A North High School student was arrested for threatening to shoot students and staff at the school on Feb. 16. On March 1, schools in Valley Stream learned of a threat from Queens that was circulating on Snapchat. Four days later, a student at South High School posted a sticky note threatening harm to students and staff at the school.
The number and nature of these threats worried parents and students, who expressed their concerns at a Valley Stream Central High School District Board of Education work session on March 6.
One of the main concerns that parents spoke of was the district’s lack of communication. According to Carolyn Torres, the mother of a South High School student, her son found out about the Snapchat threat after he arrived at school on March 5, the day listed on the social media platform. Torres said she didn’t believe the danger was real, but she still went to the school, where she saw other parents picking up their children.
“There was no communication, none, zero,” Torres said. “There was no one there to talk to us.”
That lack of communication, she and other parents said, resulted in more than 650 students being picked up early from school on March 5.
At the board meeting, Superintendent Dr. Bill Heidenreich acknowledged that he failed to keep the community informed. “We, or I, as the superintendent, need to do a better job in communicating,” he said. “The old way — and by the old way I mean what we did in January — is very different than what we do post-Feb. 14, and that’s a beat that I missed, and I recognize that, and I accept responsibility for that.”
Heidenreich qualified this admission by saying he did not send out information instantaneously because he wanted police to vet the threat first. “When we communicate information to the community, we have an obligation that it’s accurate and that it’s vetted and that we’re providing people with the right information,” he said.
Still, South parent Toni Holder said she thought the district should have said something. “If we had heard there were threats and children were in the school and were safe, it would’ve gone a long way,” she said at the meeting.
More security needed?
Parents and students also expressed their concerns about the district’s security in case of a real emergency, like the school shooting that claimed the lives or 17 people in Parkland, Fla., on Feb. 14.
“Negligence is the failure to do what a prudent person would do in the same or similar circumstances,” Chrissy O’Toole, a Memorial Junior High School parent, said. “In this case, we’re not talking about a person; rather, we’re talking about our school district. We’re talking about the safety of our children on a daily basis.”
O’Toole continued to speak about the policy of leaving doors unlocked at Memorial and at South. “Would a prudent person lock their doors? I would say a prudent person would be sure to lock their doors,” she said. “It is not unreasonable to request that the front door of Memorial be locked, that a buzzer and intercom system be installed, and a security monitor be positioned at the front desk.”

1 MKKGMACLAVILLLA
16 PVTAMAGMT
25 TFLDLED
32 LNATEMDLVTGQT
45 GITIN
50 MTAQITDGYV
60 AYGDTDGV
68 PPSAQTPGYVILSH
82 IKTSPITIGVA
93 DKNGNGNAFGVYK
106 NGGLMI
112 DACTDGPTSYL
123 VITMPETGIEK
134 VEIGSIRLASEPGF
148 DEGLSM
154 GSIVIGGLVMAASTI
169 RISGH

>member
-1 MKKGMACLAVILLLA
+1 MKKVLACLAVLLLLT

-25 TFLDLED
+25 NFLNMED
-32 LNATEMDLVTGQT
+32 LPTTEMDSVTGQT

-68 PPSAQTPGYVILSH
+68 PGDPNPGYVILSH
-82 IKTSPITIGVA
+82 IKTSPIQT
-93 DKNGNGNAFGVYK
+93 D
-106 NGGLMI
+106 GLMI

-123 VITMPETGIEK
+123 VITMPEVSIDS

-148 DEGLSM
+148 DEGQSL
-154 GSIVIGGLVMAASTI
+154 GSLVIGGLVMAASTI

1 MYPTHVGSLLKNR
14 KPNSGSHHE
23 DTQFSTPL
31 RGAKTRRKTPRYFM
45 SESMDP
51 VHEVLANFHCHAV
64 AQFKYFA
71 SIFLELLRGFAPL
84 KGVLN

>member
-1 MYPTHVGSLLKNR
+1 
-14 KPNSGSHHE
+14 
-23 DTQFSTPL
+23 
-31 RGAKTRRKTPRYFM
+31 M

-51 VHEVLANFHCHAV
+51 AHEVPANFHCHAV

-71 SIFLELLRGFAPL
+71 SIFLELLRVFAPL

At South High School, the security guard is positioned around the corner from the school’s entrance, according to Holder. “I don’t understand. Anyone can walk into South, and what’s there? The gym,” said Holder. “Where are the most children? The gym.”
Other parents said that at all three high schools, IDs are not checked when students re-enter the building from their lunch breaks. A North High School teacher, who declined to give his name, also told the Herald that he heard about a “random woman” walking around the school.
Students from South High School also said that teachers don’t know where to exit the building in case of a fire. “Teachers are instructed, according to the fire safety protocol, to go down to administrators’ offices or call down to administrators’ offices, and not call 911 directly,” said Nathalie Melo, a junior at South High. “This is on the protocol hanging on a piece of paper hanging in every classroom at South High School. I’m hoping that now that can be changed with communication.”
But Maureen Henry, the principal of South High School, denied those claims. “That is absolutely untrue,” she told the Herald. She said that the teachers have training sessions on how to respond in case of fire and have emergency evacuation routes posted in their classrooms as well. Henry also denied that doors to the buildings were unlocked. “Every door is locked,” she said.
At the end of the meeting, Heidenreich said he would discuss safety suggestions with the Board of Education. He also said that members of the Nassau County Police Department and of the Department of Homeland Security would be auditing the schools’ security the week of March 19.
Timothy Denton contributed to this story.